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Absence of cancer–associated changes in human fibroblasts immortalized with telomerase


The ectopic expression of telomerase1,2 in normal human cells results in an extended lifespan3,4, indicating that telomere shortening regulates the timing of cellular senescence. As telomerase expression is a hallmark of cancer, we investigated the long–term effects of forced expression of human telomerase catalytic component (hTERT) in normal human fibroblasts. In vitro growth requirements, cell–cycle checkpoints and karyotypic stability in telomerase–expressing cells are similar to those of untransfected controls. In addition, co–expression of telomerase, the viral oncoproteins HPV16 E6/E7 (which inactivate p53 and pRB) and oncogenic HRAS does not result in growth in soft agar. Thus, although ectopic expression of telomerase in human fibroblasts is sufficient for immortalization, it does not result in changes typically associated with malignant transformation.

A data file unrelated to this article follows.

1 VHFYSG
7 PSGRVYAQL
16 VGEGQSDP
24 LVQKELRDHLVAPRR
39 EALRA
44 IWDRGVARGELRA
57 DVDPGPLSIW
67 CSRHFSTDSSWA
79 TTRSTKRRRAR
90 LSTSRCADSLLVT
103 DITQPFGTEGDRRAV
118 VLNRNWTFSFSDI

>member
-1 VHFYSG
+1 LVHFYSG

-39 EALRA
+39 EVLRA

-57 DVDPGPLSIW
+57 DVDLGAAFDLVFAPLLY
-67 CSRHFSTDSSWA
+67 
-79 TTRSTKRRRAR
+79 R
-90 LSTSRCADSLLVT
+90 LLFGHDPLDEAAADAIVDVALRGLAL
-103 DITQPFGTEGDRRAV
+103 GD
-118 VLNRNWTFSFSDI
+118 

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Figure 1: Growth rates and relative telomerase activity in fibroblasts transfected with TERT.
Figure 2: The retinoblastoma protein phosphorylation status in normal and telomerase–expressing fibroblasts.
Figure 3: Effects of UV irradiation on the expression of p53 and p21Cip1/Waf1 protein in TERT–expressing fibroblast clones, B52 and G6, measured by western–blot analysis.
Figure 4: Oncogenic HRAS induces a senescence–like phenotype in telomerase–expressing fibroblasts.
Figure 5: Lack of anchorage–independent growth of telomerase–expressing fibroblasts expressing HPV16 E6/E7 and oncogenic HRAS.


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We acknowledge J. Rohde, M. Liao, D. Cohen, J. Doolittle, S. Donovan and S. Patel for excellent technical assistance. This work was supported in part by the National Institutes of Aging (AG07992), the National Cancer Institute (CA71443) and Geron Corporation. C.P.M. is supported by The Robert Wood Johnson Foundation Minority Medical Faculty Development Program. J.W.S. is an Ellison Medical Foundation Senior Scholar. S.E.H. was supported by a postdoctoral fellowship from the National Institute of Aging.

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Correspondence to Jerry W. Shay.

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Morales, C., Holt, S., Ouellette, M. et al. Absence of cancer–associated changes in human fibroblasts immortalized with telomerase. Nat Genet 21, 115–118 (1999).

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